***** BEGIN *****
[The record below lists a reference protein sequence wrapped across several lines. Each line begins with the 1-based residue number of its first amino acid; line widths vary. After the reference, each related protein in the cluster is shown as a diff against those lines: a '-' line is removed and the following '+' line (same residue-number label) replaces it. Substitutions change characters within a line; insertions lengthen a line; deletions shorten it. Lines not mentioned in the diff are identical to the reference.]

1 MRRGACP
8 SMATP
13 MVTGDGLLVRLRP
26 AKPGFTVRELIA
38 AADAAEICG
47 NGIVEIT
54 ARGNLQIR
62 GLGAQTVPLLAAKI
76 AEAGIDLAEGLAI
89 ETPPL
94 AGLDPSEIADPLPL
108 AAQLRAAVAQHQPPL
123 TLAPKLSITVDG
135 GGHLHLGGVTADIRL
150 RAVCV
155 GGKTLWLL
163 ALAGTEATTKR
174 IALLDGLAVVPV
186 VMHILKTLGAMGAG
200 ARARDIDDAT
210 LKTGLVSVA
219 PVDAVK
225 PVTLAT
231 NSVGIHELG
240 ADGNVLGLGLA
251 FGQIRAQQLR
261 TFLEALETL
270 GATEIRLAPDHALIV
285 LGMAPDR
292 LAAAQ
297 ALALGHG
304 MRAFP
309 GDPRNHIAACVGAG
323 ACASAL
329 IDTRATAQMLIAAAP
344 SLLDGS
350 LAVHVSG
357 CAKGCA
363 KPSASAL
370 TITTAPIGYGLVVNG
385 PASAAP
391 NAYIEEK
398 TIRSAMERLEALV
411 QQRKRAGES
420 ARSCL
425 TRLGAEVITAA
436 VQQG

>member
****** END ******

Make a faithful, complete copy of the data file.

[The record below lists a reference protein sequence wrapped across several lines. Each line begins with the 1-based residue number of its first amino acid; line widths vary. After the reference, each related protein in the cluster is shown as a diff against those lines: a '-' line is removed and the following '+' line (same residue-number label) replaces it. Substitutions change characters within a line; insertions lengthen a line; deletions shorten it. Lines not mentioned in the diff are identical to the reference.]

1 MRRGACP
8 SMATP
13 MVTGDGLLVRLRP
26 AKPGFTVRELIA
38 AADAAEICG
47 NGIVEIT
54 ARGNLQIR
62 GLGAQTVPLLAAKI
76 AEAGIDLAEGLAI
89 ETPPL
94 AGLDPSEIADPLPL
108 AAQLRAAVAQHQPPL
123 TLAPKLSITVDG
135 GGHLHLGGVTADIRL
150 RAVCV
155 GGKTLWLL
163 ALAGTEATTKR
174 IALLDGLAVVPV
186 VMHILKTLGAMGAG
200 ARARDIDDAT
210 LKTGLVSVA
219 PVDAVK
225 PVTLAT
231 NSVGIHELG
240 ADGNVLGLGLA
251 FGQIRAQQLR
261 TFLEALETL
270 GATEIRLAPDHALIV
285 LGMAPDR
292 LAAAQ
297 ALALGHG
304 MRAFP
309 GDPRNHIAACVGAG
323 ACASAL
329 IDTRATAQMLIAAAP
344 SLLDGS
350 LAVHVSG
357 CAKGCA
363 KPSASAL
370 TITTAPIGYGLVVNG
385 PASAAP
391 NAYIEEK
398 TIRSAMERLEALV
411 QQRKRAGES
420 ARSCL
425 TRLGAEVITAA
436 VQQG

>member